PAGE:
That’s why the university provides comprehensive help to students who combine extracurricular activities with their university studies. One example is the Sports Talent Programme, which provides support to student athletes to reduce the difficulty of studying a university degree, even when competing at international level. Another competence the university supports is entrepreneurship. The Entrepreneurship Unit-Innovation Factory is a cross-cutting project that promotes enterprise through training and support for the creation of start-ups by students, researchers and alumni.

Another initiative we have launched is the Core Curriculum, a set of cross-disciplinary subjects included in all degree programmes to offer a humanistic education and an intellectual framework that is based on the main tenets of Christian thought and encourages a spirit of solidarity and the development of critical capacity. These subjects address the main questions of human existence within the context of a liberal education model that helps form mature, free people.

But creating a quality student experience involves more than innovative teaching methods. It is marked primarily by the student-teacher relationship. Along with research, teaching and community service, mentoring is one of the University of Navarra’s key commitments and forms an essential part of the work carried out by all members of the teaching staff. All students are assigned a teacher as a mentor during their years at the institution. Mentors freely and confidentially help students develop all their personal potential.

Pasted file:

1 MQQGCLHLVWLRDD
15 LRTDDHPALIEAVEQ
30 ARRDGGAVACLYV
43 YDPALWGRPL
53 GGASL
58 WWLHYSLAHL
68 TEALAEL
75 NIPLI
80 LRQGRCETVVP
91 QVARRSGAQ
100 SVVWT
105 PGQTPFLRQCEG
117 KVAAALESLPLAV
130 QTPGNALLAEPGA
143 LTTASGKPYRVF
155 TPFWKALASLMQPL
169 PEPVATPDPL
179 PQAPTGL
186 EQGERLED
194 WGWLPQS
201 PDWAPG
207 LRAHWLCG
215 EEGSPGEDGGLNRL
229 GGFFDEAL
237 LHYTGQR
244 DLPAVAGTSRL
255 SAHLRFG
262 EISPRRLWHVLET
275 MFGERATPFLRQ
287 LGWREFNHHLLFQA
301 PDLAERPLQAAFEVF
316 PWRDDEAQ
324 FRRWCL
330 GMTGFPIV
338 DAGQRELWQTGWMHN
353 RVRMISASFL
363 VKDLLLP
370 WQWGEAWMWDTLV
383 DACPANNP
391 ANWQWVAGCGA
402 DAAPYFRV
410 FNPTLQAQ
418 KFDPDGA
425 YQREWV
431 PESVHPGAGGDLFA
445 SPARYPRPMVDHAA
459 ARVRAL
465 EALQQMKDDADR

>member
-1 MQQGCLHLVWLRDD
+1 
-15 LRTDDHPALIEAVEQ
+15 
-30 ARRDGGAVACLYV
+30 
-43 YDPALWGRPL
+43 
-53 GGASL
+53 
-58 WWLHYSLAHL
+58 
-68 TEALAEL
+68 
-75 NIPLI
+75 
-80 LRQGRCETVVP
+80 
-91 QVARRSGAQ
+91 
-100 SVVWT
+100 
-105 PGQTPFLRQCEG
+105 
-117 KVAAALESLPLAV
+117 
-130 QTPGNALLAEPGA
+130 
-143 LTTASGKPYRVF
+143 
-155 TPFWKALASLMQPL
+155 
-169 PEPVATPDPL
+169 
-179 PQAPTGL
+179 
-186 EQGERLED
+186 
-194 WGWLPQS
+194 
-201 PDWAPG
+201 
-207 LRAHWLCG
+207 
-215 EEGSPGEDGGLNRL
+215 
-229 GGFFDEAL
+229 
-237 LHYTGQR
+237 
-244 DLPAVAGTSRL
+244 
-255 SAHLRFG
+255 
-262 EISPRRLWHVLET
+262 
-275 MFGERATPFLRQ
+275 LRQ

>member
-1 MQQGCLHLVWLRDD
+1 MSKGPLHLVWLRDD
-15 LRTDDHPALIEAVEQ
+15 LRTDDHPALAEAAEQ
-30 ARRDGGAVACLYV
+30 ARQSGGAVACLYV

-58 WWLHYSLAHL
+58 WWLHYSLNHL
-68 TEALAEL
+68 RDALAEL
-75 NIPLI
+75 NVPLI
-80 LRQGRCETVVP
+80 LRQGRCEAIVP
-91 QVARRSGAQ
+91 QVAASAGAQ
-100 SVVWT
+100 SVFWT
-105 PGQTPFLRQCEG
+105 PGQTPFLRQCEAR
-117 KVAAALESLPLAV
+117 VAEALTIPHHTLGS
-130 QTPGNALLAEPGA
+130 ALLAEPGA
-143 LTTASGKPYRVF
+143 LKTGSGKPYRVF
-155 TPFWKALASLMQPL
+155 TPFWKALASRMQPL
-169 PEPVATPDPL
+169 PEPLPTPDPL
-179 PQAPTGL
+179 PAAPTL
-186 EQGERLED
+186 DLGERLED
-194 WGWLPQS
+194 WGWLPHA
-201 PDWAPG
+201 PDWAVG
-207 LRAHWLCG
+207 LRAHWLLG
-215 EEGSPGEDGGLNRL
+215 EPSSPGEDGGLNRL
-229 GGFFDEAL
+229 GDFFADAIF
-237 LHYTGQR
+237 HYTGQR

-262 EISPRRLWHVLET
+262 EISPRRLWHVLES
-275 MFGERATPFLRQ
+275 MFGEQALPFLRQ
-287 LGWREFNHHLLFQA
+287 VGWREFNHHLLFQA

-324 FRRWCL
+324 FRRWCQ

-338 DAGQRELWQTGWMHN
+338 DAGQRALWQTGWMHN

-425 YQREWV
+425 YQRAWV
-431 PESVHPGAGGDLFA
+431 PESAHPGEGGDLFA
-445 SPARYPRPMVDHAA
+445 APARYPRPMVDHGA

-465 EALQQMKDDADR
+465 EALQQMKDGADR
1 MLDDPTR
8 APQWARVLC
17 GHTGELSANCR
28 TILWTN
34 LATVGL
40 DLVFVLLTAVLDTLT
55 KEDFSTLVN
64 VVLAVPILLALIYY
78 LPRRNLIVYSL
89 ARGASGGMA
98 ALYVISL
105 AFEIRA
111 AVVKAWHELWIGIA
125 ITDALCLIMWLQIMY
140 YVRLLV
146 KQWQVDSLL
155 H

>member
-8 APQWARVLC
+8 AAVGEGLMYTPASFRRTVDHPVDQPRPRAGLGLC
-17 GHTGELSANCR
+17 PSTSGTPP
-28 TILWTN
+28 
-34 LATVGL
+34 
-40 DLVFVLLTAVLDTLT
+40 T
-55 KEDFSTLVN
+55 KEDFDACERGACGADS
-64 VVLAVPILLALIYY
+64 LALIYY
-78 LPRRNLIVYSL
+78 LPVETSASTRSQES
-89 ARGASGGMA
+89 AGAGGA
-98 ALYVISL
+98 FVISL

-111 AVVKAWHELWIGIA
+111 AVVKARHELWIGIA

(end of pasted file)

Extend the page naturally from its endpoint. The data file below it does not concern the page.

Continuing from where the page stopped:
Medicine class

This atmosphere of collaboration, cooperation and interpersonal relations arises from the different geographic origins of teaching staff and students. At present, 25 per cent of undergraduate students come from outside Spain, as do 10 per cent of teaching staff.

The international dimension is a reality and a challenge for universities and has forced us to adapt our teaching methods and consider different modes of interaction to guarantee an enriching experience for both Spanish and international students. The University of Navarra is working with improved guidelines for teaching staff and administrative and service personnel on dealing with these students appropriately inside and outside the classroom, given that they often have different needs depending on their origin.

Another current challenge is online instruction. This is an area we feel must be improved and adapted to traditional classes because the campus experience is irreplaceable.

Overall, these are the ways we are working to improve teaching and adapt it to current needs without losing all the advantages of personal relationships. In these relationships, students feel they are participants and co-creators of campus life, not mere receivers of university activities. 

Alfonso Sánchez-Tabernero is president of the University of Navarra.

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Print headline: Teach and transform